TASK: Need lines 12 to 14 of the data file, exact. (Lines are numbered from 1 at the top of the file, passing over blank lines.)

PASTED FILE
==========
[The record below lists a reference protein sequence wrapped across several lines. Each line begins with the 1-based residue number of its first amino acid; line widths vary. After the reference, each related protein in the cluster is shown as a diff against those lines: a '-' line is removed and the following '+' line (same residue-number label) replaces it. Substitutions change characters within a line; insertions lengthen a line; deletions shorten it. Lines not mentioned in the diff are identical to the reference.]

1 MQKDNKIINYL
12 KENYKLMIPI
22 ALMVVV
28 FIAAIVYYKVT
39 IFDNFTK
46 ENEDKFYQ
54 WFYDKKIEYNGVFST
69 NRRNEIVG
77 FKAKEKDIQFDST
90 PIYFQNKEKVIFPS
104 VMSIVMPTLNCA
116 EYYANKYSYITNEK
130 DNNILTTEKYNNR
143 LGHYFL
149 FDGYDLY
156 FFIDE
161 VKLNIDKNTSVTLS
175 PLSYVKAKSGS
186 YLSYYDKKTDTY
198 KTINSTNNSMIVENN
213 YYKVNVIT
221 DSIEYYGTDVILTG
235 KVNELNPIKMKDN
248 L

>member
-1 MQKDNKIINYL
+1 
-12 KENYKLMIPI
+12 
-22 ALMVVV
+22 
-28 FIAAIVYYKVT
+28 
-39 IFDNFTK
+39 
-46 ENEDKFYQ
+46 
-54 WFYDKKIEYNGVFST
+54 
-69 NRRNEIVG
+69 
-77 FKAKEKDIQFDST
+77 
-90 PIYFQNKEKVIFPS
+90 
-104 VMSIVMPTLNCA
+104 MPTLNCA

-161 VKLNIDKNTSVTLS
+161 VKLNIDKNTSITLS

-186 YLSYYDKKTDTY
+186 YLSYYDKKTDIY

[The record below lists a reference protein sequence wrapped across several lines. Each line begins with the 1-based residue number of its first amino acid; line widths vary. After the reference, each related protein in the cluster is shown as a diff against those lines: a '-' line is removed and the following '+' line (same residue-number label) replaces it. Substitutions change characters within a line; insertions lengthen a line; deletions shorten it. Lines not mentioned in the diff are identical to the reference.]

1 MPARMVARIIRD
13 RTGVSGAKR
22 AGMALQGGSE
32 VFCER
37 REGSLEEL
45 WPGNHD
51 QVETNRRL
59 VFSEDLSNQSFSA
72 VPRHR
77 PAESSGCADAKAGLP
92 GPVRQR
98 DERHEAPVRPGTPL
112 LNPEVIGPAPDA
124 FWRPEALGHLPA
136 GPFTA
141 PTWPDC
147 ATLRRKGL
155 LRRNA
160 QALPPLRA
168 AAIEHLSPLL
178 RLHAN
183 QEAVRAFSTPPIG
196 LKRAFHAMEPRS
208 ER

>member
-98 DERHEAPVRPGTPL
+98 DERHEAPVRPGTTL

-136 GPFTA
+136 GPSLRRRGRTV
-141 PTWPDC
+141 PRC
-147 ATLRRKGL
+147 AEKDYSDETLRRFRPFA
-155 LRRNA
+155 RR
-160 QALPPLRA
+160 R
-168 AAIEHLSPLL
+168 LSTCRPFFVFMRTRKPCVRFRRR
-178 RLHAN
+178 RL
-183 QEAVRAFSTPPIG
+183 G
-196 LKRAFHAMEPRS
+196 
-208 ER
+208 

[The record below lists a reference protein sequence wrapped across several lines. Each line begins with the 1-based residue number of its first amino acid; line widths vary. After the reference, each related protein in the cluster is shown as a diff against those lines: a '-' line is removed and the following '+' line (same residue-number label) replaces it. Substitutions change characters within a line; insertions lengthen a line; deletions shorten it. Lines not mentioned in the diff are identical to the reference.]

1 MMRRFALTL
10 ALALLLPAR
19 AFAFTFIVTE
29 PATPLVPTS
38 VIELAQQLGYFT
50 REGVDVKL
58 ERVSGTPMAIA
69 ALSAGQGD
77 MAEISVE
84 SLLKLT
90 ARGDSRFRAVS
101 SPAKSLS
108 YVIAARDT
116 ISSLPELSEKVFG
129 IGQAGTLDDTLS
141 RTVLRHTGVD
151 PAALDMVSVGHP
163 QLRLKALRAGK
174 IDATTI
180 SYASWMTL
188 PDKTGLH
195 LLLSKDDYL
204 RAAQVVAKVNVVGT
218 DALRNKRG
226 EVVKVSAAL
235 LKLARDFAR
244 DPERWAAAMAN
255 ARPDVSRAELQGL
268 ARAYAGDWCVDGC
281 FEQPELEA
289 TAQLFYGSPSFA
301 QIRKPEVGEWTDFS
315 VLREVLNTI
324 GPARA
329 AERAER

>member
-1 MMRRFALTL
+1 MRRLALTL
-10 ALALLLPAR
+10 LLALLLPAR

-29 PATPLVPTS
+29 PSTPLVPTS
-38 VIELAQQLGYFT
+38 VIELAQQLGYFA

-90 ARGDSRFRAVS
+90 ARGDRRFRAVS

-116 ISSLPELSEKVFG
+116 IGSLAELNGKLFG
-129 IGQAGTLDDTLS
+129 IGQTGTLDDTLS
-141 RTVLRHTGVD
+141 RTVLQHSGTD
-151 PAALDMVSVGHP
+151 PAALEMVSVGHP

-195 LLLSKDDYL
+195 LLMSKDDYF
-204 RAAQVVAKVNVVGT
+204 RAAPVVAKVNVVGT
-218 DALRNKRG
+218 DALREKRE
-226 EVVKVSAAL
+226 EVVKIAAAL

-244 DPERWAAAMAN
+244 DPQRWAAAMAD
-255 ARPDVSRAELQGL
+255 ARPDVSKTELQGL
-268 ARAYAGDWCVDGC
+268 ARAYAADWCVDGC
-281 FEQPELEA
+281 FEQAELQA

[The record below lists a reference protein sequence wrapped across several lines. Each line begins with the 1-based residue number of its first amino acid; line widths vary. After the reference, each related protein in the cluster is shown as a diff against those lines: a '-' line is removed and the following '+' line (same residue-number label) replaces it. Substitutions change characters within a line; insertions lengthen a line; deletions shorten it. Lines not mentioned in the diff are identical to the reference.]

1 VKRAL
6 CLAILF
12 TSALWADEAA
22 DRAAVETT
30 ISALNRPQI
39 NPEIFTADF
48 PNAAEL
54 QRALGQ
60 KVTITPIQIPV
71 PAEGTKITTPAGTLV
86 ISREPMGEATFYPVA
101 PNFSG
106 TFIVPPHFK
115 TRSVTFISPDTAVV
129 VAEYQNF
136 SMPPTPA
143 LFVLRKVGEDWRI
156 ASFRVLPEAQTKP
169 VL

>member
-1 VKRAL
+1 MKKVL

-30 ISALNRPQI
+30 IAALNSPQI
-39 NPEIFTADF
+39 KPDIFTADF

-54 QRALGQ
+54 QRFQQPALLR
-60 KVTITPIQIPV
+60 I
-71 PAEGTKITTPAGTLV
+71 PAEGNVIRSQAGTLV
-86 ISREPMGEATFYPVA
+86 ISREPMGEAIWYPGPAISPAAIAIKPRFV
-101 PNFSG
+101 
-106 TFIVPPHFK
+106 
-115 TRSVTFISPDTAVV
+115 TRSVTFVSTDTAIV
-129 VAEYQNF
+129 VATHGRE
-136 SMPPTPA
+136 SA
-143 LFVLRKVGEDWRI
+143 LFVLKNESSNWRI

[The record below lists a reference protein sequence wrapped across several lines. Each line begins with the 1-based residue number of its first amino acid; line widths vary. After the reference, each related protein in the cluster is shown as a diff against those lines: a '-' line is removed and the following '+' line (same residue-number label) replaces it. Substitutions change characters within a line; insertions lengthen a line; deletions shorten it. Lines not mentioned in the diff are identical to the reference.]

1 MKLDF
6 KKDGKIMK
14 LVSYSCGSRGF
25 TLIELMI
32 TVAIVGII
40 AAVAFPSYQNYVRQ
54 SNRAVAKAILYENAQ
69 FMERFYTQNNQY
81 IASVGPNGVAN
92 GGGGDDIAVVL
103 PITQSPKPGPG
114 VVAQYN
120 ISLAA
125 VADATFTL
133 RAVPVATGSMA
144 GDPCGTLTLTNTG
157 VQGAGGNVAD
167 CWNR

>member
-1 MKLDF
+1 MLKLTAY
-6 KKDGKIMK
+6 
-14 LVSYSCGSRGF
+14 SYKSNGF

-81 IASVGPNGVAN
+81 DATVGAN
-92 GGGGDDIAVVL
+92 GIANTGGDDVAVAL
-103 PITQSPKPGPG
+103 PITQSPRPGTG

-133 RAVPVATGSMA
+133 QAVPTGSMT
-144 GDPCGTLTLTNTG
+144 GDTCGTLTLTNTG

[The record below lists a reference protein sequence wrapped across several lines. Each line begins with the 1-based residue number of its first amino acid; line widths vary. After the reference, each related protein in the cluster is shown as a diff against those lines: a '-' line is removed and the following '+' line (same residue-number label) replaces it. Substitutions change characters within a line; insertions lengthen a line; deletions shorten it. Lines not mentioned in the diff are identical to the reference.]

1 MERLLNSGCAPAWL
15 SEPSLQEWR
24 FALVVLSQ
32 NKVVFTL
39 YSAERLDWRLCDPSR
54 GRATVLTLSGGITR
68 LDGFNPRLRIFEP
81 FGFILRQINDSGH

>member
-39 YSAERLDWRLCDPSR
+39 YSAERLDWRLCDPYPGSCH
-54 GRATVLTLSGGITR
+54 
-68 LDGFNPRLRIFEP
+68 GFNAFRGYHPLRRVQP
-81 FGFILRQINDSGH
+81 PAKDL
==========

104 VMSIVMPTLNCA
116 EYYANKYSYITNEK
130 DNNILTTEKYNNR